Molecular typing and antibiotic sysceptibility patterns of enteropathogenic and shigatoxin producing Escherichia coli isolated from food handlers in three areas of Kenya
AbstractObjectives: To determine the aetiology, epidemiology and sanitary factors of carriage of enteropathogenic Escherichia coli (EPEC) and Shiga-toxin producing E. coli (STEC) in food-handlers working in tourist hotels in three popular tourist destinations in Kenya.
Design: Cross sectional laboratory based study.
Setting: Three tourist destinations of Nairobi, Malindi and Diani in Kenya.
Subjects: Food handlers who were working in hotels frequented by tourists in the three study sites.
Results: Overall, during the period of April 2003 to May 2004, a total of 1399 food handlers stool samples were collected and analysed. EPEC expressing the eaeA gene and STEC expressing the stx2 gene were detected in 11/1399 (0.8%) and 2/1399 (0.1%) of the study subjects respectively. The mean age of the subjects from whom EPEC and STEC were isolated was similar (32.6 years) to those from whom no EPEC and STEC were isolated (32.5 years). Prior use of antibiotics, water source and toilet types were not significantly associated with the isolation of EPEC and STEC (p>0.05). There were 11 resistance patterns with six isolates (6/13, 46.2%) showing multidrug resistance. High prevalence of resistance was observed to co-trimoxazole (55.6%), chloramphenicol (33.3%), ampicillin (22.2%) and tetracycline (22.2%). High concentrations of antibiotics were required to achieve MlC90 for tetracycline, (>64 mg ml-1) and ampicillin (>256 mg ml-1). Cluster analysis of the Pulse Field Gel Electrophoresis profiles revealed that the EPEC and STEC isolates belonged to two main genotypes with 11 distinct DNA fragment profiles.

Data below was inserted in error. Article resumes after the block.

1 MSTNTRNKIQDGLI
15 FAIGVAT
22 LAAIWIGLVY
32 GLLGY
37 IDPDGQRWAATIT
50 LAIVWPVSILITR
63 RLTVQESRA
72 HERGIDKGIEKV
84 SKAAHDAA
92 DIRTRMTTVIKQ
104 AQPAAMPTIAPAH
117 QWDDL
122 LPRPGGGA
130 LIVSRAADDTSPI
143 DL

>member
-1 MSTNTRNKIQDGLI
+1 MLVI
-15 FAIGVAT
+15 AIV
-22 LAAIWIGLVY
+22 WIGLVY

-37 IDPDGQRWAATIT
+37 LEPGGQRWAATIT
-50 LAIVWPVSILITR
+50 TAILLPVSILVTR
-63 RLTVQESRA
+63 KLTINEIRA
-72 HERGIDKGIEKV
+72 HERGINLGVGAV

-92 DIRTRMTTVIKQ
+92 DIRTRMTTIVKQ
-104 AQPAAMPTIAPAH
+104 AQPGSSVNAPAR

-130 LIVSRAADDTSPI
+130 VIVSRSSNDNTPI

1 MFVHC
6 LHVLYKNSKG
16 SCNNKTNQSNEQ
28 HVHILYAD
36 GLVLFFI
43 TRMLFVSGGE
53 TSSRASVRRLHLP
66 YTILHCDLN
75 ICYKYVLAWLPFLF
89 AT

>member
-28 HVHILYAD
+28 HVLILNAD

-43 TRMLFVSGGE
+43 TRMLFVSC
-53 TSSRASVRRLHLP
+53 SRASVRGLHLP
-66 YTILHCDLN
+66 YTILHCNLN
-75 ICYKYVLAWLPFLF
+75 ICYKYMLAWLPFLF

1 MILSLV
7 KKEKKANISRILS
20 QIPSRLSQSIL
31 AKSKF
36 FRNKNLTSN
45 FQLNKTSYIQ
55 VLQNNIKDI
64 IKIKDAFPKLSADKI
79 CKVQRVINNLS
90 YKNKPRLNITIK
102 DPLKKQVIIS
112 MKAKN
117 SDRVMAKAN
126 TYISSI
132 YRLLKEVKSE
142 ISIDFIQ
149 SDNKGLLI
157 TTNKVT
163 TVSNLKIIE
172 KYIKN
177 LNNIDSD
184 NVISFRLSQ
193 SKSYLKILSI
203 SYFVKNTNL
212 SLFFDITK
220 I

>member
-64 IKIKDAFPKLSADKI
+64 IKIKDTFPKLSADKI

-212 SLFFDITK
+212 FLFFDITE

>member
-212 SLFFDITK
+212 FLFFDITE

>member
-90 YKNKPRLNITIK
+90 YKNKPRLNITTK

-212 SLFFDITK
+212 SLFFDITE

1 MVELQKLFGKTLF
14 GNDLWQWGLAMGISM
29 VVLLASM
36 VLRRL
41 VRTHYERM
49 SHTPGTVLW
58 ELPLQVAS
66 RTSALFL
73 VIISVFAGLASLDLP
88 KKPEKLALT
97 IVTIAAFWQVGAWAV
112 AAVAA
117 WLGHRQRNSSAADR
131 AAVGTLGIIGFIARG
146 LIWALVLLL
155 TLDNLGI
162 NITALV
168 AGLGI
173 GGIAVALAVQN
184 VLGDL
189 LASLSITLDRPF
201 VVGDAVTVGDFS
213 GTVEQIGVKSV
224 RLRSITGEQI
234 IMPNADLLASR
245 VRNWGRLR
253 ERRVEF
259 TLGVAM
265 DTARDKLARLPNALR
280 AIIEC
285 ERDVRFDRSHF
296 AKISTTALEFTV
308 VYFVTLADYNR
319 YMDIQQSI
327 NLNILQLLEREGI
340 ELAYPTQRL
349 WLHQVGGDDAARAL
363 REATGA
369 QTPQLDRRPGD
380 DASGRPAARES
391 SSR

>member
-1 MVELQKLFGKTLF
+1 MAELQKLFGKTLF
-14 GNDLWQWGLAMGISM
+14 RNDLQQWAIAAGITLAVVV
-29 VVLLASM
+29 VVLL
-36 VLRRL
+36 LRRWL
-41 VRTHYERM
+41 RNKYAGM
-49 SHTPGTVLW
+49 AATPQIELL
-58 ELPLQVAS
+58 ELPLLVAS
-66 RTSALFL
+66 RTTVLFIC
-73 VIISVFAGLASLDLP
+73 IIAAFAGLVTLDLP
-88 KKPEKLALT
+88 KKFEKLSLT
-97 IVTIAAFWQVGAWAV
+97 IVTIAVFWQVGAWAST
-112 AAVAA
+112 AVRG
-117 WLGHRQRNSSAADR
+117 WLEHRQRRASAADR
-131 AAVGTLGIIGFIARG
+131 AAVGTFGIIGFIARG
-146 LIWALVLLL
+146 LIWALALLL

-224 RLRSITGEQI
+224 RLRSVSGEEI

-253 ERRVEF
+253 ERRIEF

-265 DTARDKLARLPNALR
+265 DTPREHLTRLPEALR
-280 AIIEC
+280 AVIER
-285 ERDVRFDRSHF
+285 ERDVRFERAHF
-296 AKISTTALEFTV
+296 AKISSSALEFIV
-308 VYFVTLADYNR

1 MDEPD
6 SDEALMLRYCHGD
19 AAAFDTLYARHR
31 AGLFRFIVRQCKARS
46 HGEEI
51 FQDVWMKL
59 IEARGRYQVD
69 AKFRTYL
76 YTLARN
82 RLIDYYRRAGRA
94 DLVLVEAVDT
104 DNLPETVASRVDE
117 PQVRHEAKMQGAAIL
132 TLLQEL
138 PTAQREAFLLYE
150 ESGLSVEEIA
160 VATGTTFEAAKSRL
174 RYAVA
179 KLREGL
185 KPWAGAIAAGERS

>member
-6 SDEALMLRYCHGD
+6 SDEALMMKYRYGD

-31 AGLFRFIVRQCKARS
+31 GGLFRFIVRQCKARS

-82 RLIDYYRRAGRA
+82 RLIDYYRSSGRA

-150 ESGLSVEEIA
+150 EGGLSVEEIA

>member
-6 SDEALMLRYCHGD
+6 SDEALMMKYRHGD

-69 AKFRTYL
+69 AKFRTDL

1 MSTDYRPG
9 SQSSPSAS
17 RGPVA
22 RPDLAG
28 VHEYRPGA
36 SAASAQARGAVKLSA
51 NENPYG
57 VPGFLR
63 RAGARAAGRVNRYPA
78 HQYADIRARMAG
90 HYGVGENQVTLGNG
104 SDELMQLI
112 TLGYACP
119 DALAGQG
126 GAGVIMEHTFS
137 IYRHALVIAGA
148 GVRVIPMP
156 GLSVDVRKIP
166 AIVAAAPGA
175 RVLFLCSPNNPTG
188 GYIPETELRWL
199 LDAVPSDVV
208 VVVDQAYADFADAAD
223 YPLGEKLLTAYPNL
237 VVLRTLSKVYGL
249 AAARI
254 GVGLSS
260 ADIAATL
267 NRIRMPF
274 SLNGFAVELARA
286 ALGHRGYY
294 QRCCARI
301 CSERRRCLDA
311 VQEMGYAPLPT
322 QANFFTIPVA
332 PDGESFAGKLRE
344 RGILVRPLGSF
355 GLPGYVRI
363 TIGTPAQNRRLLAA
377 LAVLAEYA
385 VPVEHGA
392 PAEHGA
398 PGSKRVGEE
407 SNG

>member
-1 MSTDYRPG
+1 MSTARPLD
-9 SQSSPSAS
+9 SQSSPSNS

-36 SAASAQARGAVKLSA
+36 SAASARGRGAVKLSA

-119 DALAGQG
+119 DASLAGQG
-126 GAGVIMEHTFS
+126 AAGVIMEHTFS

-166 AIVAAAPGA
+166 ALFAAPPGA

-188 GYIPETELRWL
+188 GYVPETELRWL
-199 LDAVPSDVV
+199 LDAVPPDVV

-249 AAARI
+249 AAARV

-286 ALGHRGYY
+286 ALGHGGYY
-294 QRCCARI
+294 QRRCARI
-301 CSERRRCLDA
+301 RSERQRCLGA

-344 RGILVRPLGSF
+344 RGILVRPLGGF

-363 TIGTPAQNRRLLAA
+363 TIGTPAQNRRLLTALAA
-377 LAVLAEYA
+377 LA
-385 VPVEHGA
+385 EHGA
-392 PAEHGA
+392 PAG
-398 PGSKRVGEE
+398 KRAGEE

Conclusion: This is the first report in Africa on the isolation of STEC from food handlers working in tourist hotels. These food handlers who carry the STEC and EPEC could potentially infect tourists and other people through food or water contamination in the hotel settings and thus our findings are of great public health importance.